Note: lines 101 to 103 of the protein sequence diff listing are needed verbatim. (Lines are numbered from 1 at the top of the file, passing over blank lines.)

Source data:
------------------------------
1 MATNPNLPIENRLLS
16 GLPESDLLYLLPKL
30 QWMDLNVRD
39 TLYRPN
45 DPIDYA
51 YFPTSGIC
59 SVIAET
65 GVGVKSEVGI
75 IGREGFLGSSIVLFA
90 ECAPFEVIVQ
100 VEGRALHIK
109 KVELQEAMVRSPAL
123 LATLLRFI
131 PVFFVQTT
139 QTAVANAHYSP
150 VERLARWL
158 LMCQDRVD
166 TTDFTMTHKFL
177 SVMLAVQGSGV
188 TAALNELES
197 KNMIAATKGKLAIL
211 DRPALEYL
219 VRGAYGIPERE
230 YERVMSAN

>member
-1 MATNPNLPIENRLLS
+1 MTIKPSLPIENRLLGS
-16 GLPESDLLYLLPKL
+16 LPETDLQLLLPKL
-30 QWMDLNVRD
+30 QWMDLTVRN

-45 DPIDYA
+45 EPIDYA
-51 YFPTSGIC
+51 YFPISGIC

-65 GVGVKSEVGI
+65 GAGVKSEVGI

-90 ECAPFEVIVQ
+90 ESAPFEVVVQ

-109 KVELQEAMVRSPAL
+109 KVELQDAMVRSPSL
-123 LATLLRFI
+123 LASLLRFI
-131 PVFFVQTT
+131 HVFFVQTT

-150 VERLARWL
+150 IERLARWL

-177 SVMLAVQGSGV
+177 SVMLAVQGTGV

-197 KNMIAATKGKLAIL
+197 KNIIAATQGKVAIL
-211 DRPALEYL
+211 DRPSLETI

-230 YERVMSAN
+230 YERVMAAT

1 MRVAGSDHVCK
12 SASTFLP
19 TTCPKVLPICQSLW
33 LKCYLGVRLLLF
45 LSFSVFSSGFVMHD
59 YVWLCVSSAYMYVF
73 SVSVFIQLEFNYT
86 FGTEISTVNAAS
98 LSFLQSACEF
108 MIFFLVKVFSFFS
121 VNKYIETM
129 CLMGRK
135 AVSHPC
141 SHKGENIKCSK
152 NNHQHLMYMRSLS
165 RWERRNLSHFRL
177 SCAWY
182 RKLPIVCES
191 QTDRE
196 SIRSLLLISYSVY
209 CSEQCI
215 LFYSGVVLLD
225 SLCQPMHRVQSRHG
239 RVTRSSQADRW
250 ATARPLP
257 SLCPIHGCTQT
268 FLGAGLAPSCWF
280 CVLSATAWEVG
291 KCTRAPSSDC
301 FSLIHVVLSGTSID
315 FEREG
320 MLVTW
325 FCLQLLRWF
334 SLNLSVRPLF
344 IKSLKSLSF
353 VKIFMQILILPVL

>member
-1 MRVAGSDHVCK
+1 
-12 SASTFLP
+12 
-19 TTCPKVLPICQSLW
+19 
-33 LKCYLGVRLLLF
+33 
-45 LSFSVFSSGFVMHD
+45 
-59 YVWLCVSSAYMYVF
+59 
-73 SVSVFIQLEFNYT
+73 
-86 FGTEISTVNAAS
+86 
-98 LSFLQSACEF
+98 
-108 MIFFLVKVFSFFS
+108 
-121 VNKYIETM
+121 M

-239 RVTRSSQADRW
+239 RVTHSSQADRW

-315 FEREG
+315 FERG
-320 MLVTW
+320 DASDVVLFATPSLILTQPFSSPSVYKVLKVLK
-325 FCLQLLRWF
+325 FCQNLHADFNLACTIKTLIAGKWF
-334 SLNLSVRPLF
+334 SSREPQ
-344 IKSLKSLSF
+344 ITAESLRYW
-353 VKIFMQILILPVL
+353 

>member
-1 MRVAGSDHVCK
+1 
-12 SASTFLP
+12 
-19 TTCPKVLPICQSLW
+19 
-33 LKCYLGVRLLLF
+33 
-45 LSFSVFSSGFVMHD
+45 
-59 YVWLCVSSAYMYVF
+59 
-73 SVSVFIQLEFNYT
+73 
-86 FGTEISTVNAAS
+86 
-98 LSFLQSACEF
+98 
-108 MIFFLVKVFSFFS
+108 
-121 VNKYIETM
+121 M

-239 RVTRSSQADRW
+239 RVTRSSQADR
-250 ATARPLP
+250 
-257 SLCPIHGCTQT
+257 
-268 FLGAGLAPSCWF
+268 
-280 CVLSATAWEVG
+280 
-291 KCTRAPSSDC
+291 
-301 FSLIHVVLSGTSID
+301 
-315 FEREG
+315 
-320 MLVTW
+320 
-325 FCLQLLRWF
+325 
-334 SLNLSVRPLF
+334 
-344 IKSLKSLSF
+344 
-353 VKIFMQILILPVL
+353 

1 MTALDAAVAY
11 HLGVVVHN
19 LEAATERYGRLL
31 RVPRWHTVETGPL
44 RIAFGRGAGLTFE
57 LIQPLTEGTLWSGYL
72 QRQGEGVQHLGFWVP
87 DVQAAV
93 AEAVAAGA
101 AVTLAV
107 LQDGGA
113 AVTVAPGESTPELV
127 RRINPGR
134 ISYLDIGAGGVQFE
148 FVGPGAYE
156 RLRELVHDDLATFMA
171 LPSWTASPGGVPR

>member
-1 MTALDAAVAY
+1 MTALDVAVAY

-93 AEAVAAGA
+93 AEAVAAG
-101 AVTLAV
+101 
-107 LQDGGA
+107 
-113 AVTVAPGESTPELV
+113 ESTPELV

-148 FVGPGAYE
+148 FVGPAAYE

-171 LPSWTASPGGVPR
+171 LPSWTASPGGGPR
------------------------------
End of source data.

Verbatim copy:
-45 LSFSVFSSGFVMHD
+45 
-59 YVWLCVSSAYMYVF